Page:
2021 was truly an unpredictable year for Pakistan. The country saw turbulence in the political realm with protests by the Pakistan Democratic Movement (PDM), and dharnas by various other entities. The country’s economic woes only intensified as it failed to exit the FATF grey list. On the bright side, Pakistan’s athletes were given the due spotlight at several games this year, particularly at the Tokyo Olympics. Take a look at some of the major developments that took place in Pakistan in 2021.
Power outages and high electricity bills have become commonplace in Pakistan. Although the government’s poor planning and management are to blame for this predicament, it seems, according to a European think tank, that the World Bank is the main culprit behind the country’s energy crisis. The author, Ayesha Zafar, explains how the World Bank’s three power projects — PACE, SHIFT, and IGCEP — are destabilising Pakistan’s energy plans.
The Kingdom of Saudi Arabia has granted a loan of $3 billion to Pakistan. The state is obligated to return the loan after a year, however, Saudi Arabia can ask for repayment on a three-day notice anytime within that one year. In addition, Pakistan will have to pay $120 million in interest on the loan and Saudi law would be applicable in case of any dispute. The author, Muhammad Hamza Tanvir, explains that since the IMF has restricted Pakistan from borrowing from the State Bank of Pakistan, the economic condition of Pakistan is likely to take a toll. At such a crucial time, Pakistan cannot afford to offend any of its allies, namely China.
After Pakistan became an independent state in 1947, Turkey was one of the first states to recognize it. The two states are bound together by cultural and religious links. The author, Muhammad Abdullah, notes that throughout the years, they’ve cooperated and shown support for each other on several fronts. When Pakistan was hit with a devastating earthquake in 2005, Turkey sent millions of dollars in aid to Pakistan. Similarly, after the Van earthquake of 2011, Pakistan’s Red Crescent Aid Society donated $100,000 to the people of the Van province in eastern Turkey.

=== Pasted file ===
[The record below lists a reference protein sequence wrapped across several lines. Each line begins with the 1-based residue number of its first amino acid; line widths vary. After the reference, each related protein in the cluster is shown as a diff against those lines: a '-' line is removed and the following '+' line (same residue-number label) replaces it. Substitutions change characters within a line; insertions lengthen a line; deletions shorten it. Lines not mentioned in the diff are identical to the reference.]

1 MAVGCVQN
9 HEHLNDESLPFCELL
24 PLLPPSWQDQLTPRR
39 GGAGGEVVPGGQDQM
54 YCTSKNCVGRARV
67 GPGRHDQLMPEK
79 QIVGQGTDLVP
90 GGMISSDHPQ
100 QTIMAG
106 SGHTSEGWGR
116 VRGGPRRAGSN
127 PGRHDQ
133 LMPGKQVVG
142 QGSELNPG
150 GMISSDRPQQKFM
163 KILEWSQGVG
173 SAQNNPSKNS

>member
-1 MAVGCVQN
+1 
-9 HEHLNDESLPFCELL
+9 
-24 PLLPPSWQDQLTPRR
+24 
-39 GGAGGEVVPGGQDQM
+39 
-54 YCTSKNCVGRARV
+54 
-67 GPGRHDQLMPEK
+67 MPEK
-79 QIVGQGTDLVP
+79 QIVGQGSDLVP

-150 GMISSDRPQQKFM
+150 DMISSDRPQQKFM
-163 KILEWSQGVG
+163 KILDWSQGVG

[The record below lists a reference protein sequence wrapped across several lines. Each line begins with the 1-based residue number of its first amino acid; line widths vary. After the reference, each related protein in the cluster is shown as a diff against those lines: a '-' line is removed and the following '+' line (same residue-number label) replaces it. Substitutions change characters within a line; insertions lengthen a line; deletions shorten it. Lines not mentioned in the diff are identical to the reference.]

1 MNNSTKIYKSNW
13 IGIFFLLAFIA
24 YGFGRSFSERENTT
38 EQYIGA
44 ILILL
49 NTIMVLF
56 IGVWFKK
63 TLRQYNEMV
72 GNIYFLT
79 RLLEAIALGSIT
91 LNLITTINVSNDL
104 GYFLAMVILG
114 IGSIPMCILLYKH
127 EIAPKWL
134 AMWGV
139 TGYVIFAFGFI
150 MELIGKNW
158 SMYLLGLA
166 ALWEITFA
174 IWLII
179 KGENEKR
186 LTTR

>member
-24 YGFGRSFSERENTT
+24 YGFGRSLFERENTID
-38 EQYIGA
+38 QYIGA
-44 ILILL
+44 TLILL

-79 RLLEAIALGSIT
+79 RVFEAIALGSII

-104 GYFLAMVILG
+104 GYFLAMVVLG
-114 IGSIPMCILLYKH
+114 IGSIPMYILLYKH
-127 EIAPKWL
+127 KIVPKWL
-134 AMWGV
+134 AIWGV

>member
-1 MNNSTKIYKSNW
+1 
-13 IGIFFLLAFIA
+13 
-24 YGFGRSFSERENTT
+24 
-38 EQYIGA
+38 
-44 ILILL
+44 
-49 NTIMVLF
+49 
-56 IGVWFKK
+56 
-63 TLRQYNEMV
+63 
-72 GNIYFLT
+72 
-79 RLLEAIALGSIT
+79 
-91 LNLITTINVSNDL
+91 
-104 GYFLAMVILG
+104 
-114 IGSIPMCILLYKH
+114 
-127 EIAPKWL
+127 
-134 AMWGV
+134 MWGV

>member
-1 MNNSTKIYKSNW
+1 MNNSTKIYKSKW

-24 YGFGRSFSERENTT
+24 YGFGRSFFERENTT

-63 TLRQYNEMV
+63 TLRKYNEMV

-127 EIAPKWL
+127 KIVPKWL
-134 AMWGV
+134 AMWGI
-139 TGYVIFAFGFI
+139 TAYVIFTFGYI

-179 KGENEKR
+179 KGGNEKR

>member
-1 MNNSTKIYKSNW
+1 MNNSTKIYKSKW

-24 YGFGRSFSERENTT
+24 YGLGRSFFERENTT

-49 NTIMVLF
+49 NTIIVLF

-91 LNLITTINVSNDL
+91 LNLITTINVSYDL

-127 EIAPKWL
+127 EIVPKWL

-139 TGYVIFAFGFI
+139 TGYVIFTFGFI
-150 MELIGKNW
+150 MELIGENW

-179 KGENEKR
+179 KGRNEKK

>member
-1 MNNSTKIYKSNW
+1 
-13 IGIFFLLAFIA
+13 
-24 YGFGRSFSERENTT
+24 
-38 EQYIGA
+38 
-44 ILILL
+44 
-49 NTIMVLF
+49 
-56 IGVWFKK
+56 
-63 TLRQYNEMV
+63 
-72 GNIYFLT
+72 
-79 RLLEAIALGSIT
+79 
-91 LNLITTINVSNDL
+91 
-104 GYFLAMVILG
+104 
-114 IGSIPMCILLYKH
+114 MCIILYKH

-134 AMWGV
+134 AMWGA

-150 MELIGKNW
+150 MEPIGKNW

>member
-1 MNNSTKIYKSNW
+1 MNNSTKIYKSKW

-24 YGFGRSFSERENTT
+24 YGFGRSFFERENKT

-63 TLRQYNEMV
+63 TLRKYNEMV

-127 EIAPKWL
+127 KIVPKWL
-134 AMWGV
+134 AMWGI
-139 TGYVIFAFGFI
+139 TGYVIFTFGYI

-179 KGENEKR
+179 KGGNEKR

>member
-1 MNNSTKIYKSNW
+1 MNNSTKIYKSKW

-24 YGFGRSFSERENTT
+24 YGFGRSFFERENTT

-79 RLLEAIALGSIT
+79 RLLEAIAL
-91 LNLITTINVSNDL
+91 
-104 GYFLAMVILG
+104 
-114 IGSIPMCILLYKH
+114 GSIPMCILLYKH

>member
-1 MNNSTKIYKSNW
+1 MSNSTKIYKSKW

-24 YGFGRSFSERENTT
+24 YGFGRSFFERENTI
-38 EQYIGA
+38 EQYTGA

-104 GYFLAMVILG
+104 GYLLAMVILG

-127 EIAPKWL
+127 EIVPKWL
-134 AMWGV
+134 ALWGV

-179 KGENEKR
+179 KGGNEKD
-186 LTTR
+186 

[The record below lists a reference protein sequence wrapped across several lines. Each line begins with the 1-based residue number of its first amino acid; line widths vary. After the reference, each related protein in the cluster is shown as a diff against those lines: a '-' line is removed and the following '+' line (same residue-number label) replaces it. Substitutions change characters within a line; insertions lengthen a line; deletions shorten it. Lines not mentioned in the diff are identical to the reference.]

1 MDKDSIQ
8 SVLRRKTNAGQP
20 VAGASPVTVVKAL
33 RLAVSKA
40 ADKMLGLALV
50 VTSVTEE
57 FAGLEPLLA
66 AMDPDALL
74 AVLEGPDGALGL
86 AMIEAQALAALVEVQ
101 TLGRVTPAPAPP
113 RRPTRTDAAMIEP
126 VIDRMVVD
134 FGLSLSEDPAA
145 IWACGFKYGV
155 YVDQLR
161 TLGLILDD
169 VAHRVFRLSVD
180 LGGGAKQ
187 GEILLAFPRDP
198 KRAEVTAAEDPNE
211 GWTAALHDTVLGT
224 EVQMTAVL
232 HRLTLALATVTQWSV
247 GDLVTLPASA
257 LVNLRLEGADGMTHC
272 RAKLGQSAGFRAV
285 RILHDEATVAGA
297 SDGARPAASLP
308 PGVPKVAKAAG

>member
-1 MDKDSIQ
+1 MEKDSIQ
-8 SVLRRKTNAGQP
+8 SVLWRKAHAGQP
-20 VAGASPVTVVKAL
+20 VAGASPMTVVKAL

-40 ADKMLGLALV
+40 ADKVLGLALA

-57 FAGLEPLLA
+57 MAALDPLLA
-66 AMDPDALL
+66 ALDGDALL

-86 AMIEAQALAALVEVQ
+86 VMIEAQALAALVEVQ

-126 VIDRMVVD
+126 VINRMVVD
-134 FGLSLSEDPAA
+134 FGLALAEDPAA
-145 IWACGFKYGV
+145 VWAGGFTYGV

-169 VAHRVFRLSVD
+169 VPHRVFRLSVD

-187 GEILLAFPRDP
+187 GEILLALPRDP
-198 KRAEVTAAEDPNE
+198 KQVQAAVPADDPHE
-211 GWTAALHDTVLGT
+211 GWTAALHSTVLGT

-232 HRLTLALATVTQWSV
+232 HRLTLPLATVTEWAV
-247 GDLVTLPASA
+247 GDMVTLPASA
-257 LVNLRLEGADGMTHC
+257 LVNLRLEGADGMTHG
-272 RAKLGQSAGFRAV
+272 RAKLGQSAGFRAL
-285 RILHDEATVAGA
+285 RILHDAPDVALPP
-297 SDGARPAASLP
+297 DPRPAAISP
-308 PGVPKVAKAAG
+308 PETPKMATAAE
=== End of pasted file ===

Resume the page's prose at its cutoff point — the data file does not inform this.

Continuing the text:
Pakistan will host the 17th extraordinary session of the OIC Council of Foreign Ministers today. The fact that it will be the largest ever conference on Afghanistan since the Taliban took charge in mid-August is momentous not only for Pakistan but also for other regional countries whose role in Afghanistan has remained significant throughout.
On November 17th, 33 bills were passed during a joint session of the Parliament of Pakistan. Among the bills passed were the International Court of Justice (Review and Re-consideration) Bill, 2021, the Anti-Rape (Investigation and Trial) Bill, 2021, and the Elections (Second Amendment) Bill, 2021. The author, Palwasha Khan, notes that the latter, in particular, resulted in the opposition causing quite a bit of commotion during the session. The bill enables the use of electronic voting machines (EVMs), allowing overseas Pakistanis to vote in the next elections. As such, it has been a cause of concern for the opposition. Pakistan Muslim League-N’s Shehbaz Sharif called EVMs “evil and vicious machines”, whereas, Pakistan People’s Party’s Sherry Rehman termed the session as a “black day” in the Parliament’s history.